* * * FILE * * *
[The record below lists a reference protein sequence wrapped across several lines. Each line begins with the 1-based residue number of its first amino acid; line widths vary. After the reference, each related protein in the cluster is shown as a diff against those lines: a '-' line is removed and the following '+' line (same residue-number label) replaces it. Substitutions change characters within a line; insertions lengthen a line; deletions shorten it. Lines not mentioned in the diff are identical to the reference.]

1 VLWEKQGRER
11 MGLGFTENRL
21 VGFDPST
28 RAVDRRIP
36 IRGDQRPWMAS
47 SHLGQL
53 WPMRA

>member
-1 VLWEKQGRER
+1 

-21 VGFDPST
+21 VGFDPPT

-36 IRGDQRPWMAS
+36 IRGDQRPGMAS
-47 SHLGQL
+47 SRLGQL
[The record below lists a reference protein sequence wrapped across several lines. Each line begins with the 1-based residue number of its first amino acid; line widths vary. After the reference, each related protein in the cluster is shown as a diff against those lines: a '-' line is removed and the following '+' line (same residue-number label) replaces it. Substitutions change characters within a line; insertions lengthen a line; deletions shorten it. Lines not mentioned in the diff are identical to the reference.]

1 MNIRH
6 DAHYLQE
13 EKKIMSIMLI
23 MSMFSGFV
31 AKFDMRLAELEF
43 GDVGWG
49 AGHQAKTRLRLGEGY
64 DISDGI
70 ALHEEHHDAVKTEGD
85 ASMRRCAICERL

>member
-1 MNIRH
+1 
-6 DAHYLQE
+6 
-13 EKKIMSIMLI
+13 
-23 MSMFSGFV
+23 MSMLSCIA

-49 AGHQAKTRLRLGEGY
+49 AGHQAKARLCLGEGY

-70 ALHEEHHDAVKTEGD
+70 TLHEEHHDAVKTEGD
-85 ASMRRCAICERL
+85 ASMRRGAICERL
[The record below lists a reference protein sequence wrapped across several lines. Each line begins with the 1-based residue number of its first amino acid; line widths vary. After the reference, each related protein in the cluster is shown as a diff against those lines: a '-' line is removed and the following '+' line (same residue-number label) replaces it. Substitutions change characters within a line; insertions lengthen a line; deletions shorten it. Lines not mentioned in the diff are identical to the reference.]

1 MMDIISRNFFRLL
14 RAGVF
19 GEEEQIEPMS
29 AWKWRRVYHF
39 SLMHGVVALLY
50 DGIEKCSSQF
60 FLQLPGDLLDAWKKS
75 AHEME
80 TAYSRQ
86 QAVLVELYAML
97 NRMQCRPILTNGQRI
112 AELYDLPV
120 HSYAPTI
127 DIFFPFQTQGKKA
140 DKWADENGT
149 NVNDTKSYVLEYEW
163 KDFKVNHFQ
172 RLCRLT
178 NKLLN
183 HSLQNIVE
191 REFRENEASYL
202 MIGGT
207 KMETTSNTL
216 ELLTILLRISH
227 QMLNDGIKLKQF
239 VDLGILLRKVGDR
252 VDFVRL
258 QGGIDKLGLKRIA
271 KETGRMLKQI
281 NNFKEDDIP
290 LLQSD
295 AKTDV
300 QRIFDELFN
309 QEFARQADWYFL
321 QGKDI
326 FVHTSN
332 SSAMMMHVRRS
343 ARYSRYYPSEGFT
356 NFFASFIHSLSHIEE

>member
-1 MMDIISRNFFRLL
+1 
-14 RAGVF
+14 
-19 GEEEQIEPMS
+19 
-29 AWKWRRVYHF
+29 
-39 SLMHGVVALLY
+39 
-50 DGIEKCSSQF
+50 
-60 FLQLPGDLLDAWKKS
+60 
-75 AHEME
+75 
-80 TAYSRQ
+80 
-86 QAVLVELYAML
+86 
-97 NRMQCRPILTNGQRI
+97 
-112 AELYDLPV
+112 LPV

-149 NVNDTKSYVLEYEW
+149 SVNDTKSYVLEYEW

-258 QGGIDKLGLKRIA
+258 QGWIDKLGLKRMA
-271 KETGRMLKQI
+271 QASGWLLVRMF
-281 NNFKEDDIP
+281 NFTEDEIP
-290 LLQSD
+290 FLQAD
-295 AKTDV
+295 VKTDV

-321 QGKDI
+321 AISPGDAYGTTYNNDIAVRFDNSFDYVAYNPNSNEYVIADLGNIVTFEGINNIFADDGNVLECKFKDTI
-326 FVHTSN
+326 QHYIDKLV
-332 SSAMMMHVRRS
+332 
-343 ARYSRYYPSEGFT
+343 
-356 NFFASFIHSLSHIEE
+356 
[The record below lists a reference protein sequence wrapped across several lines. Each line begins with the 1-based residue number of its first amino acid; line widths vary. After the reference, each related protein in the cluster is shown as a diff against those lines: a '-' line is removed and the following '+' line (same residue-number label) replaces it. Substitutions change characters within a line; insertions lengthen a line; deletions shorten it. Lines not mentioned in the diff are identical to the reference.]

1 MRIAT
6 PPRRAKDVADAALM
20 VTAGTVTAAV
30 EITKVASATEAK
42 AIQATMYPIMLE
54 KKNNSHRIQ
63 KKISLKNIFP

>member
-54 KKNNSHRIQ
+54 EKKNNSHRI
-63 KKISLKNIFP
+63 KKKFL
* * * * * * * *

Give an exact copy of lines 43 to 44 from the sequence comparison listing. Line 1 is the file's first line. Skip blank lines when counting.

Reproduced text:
+85 ASMRRGAICERL
[The record below lists a reference protein sequence wrapped across several lines. Each line begins with the 1-based residue number of its first amino acid; line widths vary. After the reference, each related protein in the cluster is shown as a diff against those lines: a '-' line is removed and the following '+' line (same residue-number label) replaces it. Substitutions change characters within a line; insertions lengthen a line; deletions shorten it. Lines not mentioned in the diff are identical to the reference.]